Steve Kinder, like his industry colleagues, is worried about the future. “There is an immense amount of uncertainty right now, and being a leader in an organization of any size in the face of uncertainty is daunting,” says the founder of Loftwall, the Dallas-based manufacturer of modular room dividers, acoustical panels, and partitions including the textured Wave and natural light-inducing Web.“This is the first time many of us have felt we have no control over what is happening day to day. It’s a rollercoaster that won’t end.”
Still, by making time for creativity, reflecting on past successes, and envisioning a more joyful post-pandemic reality, Kinder has managed to find glimmers of peace throughout the COVID-19 crisis: “A practice I use is FISB. That stands for focus, inner state, and behavior. Whatever I focus on will drive my inner state and that will drive my behaviors.”
Propelled by this matter-of-fact mind-set, it is not surprising, then, that instead of rolling out the two products Loftwall planned to debut at this year’s ICFF, Kinder quickly and thoughtfully changed gears to “refocus our design and product development efforts to meet the needs of our current circumstances.”
This new direction culminated in the launch of the Back to the Office collection. Featuring six products, including privacy screens and desk and counter shields, it is “specifically designed to help transform offices as they prepare for the return of their employees,” adds Kinder.
In 2008, when Kinder established Loftwall, “the open office was in its infancy and co-working was a new concept. As mobile devices, laptops, and cloud storage evolved, the need for more agile solutions that pushed the flexibility and function of the workplace for a wider range of individual work styles evolved,” explains Kinder, who began his career as an exhibit designer compelled by the notion of portable architecture.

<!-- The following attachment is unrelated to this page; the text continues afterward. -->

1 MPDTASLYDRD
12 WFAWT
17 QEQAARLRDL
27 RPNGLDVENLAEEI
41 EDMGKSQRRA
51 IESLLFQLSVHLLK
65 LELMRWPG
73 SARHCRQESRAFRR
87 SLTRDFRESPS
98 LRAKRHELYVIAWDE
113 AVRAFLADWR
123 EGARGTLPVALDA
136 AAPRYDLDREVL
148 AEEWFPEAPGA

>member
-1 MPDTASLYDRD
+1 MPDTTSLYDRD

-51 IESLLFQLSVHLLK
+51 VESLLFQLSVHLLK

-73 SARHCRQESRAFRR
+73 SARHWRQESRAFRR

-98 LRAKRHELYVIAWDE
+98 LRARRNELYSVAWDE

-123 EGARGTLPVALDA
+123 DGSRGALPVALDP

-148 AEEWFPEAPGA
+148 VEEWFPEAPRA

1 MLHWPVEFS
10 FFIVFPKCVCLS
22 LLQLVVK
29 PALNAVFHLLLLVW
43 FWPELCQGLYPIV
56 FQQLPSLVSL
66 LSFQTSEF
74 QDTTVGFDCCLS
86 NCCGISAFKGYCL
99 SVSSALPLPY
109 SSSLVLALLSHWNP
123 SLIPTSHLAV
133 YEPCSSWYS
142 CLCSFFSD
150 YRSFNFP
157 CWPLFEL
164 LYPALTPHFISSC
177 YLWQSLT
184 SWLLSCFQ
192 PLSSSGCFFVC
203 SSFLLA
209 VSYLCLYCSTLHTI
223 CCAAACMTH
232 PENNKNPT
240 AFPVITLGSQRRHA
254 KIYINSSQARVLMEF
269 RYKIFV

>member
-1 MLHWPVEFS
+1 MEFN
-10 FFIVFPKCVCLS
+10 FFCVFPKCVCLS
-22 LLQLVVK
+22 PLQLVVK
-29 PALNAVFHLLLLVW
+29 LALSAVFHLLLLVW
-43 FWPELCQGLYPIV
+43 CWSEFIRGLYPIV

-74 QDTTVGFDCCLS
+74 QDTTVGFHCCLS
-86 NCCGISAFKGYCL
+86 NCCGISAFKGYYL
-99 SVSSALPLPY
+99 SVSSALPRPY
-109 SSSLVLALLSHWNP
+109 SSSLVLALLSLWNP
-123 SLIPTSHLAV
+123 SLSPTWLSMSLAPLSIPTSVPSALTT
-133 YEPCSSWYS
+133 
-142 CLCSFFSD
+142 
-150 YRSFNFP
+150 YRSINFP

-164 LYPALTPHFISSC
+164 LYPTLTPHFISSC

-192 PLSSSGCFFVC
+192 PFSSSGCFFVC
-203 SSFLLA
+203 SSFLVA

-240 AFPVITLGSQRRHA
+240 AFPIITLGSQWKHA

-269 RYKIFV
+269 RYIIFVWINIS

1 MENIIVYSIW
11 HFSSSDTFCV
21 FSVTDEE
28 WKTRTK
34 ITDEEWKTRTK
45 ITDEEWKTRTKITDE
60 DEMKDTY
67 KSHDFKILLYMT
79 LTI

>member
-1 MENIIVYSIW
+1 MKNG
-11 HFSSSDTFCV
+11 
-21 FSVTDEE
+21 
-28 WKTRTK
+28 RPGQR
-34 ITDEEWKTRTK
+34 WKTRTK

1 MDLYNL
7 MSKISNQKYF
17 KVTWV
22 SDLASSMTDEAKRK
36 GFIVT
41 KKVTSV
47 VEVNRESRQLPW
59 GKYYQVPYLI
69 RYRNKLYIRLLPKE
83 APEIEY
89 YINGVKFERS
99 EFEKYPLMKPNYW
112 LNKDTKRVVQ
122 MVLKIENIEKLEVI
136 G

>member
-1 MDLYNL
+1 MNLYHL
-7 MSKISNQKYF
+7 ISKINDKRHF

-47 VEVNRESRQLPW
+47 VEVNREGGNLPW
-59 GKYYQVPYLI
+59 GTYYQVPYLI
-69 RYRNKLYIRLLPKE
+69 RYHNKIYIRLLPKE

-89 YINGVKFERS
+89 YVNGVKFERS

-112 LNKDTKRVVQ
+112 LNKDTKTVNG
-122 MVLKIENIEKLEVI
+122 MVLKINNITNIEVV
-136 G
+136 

By the time he started his own events agency a few years later, some of Kinder’s clients had open offices “and a need for some visual barriers in their spaces. They asked for ‘something like you made for our booth but that we can use in our office to separate work areas,’” he recalls. “That’s how the company and core product were born. It was a no-brainer, yet unique and more versatile than anything else from office manufacturers at the time.”
Kinder, no stranger to economic challenges, saw his events business get slashed by 50 percent during the Great Recession, yet was buoyed by the idea of pushing Loftwall and its space-dividing vision forward, formally introducing it at ICFF in 2009. “I wouldn’t call it confidence looking back, it was just pure necessity to keep people doing something in the age of uncertainty,” he points out.
A little over a decade later, as collective anxiety dominates the country once more, Kinder is adapting again, realizing there will be significant takeaways from the vast work-from-home movement currently in place, with “new guidelines and protocols about how we use, share, and interact in the spaces we work.” He predicts that robust social distancing constraints will be implemented in open offices, including providing additional space between people and putting in more physical barriers.
The days ahead are ambiguous, but Kinder is thinking pragmatically. Right after completing the Back to the Office collection, Loftwall began hatching another campaign. “While we’re not entirely sure how this virus will change our society,” says Kinder, “we’re confident it will, and we’re confident good design will be crucial to protecting us every step of the way.”